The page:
Workflow engines typically take an active role in an enterprise architecture. They execute a declarative process model, which is basically a directed graph consisting of nodes, which represent activities or tasks and edges, which represent the control flow between these edges. Such edges can be annotated with conditions to allow for expressing conditional branching/merging. There are several modelling languages around, like YAWL, XPDL, jPDL, BPEL and BPMN 2.0, which sit on top of these abstract concepts and some syntatic, visual and functional sugar, but only the latter are official industry standards. This is important to avoid vendor locks, make models interchangeable (at least to a certain extent), supportable by experts and different tools. During runtime, process instances are created based on a process model and are executed according to the control flow defined by the model. So the engine actively navigates from one activity to the next activity and thus "orchestrates" your business logic. The main difference between BPMN 2.0 and BPEL is that BPEL is tightly coupled to Web services, i.e. business functions to be invoked by activities are supposed to be rendered as Web service. So if you want to orchestrated WS-* services, it is still the best choice since BPMN 2.0 lacks well-defined and standardized bindings to concrete service implementations. In any case, I'd strongly recommend to use one of the standardized languages since they are both broadly accepted in industry and well supported by various vendors and open source communities.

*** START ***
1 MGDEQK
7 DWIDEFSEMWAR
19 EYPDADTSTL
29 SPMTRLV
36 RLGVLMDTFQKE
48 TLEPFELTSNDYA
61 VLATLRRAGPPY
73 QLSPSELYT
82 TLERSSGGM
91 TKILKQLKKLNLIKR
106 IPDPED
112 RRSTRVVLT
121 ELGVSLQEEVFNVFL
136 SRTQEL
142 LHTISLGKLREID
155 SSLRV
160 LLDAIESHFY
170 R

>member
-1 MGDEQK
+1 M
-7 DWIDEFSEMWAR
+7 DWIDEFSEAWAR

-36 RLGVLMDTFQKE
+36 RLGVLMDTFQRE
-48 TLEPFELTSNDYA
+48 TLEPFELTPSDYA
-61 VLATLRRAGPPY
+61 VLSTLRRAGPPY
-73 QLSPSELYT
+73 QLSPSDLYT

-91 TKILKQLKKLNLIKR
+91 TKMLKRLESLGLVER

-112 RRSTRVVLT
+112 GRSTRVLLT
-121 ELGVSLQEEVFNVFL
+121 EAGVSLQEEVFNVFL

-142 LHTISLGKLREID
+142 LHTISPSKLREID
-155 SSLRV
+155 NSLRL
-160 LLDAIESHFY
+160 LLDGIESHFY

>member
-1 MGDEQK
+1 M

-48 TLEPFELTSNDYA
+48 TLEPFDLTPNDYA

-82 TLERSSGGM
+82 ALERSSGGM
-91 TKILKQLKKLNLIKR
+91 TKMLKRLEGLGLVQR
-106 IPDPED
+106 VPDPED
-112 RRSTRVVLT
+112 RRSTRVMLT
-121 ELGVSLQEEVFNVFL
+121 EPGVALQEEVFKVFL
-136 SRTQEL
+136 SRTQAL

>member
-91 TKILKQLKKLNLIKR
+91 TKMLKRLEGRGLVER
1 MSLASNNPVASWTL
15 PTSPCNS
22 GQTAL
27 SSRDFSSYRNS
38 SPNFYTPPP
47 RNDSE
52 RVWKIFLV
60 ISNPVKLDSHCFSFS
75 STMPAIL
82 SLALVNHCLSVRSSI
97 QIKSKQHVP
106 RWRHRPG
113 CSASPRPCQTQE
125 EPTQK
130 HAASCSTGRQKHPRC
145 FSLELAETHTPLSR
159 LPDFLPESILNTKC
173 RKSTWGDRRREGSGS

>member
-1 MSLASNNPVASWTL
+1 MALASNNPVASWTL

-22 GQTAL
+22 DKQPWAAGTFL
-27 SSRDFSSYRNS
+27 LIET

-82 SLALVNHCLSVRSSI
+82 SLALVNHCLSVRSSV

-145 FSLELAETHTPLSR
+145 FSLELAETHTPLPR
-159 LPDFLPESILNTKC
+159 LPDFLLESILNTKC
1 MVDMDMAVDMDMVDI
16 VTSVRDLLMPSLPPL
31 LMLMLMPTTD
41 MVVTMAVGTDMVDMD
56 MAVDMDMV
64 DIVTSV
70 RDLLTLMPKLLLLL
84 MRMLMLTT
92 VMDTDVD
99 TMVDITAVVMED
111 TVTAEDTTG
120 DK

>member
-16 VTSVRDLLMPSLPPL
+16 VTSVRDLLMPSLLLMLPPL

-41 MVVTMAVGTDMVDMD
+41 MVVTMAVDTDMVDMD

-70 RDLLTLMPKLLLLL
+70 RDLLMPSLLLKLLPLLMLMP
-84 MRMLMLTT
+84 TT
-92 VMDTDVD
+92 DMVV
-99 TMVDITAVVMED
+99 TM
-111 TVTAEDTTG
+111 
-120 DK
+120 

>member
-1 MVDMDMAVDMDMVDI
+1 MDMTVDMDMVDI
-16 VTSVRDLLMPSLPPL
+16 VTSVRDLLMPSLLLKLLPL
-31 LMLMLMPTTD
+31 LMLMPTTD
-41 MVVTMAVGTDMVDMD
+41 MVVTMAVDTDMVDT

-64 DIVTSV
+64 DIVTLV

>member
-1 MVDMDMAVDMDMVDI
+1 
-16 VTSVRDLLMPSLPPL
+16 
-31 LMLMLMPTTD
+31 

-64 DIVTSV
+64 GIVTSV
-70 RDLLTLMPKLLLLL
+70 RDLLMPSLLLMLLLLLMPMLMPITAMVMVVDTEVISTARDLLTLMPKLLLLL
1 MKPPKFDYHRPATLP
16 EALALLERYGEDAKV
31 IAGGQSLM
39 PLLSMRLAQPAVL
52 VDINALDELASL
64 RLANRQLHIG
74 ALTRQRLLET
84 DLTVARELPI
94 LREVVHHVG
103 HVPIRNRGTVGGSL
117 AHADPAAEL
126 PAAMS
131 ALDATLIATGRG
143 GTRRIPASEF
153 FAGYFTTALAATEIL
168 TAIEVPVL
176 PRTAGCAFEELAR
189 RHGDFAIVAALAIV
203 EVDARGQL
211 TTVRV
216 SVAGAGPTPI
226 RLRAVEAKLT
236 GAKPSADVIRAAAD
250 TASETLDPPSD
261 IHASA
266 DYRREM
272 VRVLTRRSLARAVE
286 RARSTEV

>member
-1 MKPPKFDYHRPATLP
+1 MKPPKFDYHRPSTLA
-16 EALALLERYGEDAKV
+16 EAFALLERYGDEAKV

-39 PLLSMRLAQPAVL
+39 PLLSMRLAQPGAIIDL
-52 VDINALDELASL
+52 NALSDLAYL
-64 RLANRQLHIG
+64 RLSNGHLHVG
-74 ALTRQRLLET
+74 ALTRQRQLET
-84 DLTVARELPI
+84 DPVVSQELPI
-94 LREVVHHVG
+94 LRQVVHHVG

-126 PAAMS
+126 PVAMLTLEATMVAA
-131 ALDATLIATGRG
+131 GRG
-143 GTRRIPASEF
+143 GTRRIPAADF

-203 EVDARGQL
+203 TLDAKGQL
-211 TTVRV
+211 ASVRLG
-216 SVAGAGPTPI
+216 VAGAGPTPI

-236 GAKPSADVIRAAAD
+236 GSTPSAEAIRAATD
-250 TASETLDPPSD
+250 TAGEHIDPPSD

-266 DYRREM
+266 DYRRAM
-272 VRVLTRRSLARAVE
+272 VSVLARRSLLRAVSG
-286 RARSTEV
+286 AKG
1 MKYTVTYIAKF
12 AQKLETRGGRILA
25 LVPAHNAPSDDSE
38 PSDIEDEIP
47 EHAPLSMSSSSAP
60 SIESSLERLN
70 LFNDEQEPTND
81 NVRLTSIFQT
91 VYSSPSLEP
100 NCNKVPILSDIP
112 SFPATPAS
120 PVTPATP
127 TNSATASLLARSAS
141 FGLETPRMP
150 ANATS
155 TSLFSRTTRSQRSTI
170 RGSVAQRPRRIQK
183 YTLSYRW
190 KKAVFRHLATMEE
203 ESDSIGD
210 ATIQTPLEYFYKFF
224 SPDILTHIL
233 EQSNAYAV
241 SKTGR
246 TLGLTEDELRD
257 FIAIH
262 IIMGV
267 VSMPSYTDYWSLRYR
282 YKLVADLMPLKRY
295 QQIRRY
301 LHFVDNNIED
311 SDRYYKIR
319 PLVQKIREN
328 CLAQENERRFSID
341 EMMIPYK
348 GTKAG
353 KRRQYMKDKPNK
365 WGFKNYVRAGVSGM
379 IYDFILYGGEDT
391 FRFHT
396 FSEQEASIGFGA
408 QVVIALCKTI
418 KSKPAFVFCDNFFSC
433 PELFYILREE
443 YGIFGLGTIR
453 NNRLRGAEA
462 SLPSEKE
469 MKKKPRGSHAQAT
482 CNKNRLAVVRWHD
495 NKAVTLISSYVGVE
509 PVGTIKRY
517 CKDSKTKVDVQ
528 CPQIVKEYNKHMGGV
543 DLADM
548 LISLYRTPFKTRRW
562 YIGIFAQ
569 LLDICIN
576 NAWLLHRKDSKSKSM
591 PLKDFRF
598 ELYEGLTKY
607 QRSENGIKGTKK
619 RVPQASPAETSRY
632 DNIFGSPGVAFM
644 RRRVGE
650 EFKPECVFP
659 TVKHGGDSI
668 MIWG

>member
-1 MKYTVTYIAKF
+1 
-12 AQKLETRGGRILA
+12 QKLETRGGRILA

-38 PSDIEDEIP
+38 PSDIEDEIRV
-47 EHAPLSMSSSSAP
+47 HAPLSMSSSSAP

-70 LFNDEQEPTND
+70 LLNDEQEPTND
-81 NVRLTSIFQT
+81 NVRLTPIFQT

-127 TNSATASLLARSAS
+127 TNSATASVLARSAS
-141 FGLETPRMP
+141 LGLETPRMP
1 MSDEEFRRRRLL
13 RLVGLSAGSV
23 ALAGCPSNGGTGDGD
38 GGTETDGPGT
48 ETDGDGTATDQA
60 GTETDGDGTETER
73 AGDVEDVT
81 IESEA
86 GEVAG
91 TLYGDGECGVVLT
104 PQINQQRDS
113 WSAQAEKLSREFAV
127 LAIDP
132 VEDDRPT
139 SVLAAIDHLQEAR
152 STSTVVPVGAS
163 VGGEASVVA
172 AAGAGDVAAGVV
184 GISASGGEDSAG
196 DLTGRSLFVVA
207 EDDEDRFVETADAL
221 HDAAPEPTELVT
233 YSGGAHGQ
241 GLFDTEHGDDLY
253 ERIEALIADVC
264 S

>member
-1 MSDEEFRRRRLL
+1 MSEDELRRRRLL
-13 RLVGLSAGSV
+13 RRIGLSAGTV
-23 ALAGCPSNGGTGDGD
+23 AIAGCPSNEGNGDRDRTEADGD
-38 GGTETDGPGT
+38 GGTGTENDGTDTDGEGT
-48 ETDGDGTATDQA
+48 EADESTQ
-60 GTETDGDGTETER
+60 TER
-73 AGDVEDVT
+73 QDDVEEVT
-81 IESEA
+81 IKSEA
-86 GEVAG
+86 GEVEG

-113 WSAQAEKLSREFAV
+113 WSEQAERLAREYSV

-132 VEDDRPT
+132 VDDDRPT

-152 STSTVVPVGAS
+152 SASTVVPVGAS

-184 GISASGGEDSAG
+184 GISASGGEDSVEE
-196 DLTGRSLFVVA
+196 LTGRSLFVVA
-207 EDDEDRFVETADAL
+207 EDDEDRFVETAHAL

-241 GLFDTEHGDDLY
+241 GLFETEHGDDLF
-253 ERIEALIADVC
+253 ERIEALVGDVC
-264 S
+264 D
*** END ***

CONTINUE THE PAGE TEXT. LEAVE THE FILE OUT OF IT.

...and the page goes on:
I tried to explain that in more details because I was not entirely sure about what you mean by "facilitating, tracking, and managing the state of these objects". This sounds a little bit like you are more interested in passively monitoring an object's state change as opposed to actively controlling state changes using a workflow engine. If this assumption is right, then perhaps a abstract state machine would fit your needs better.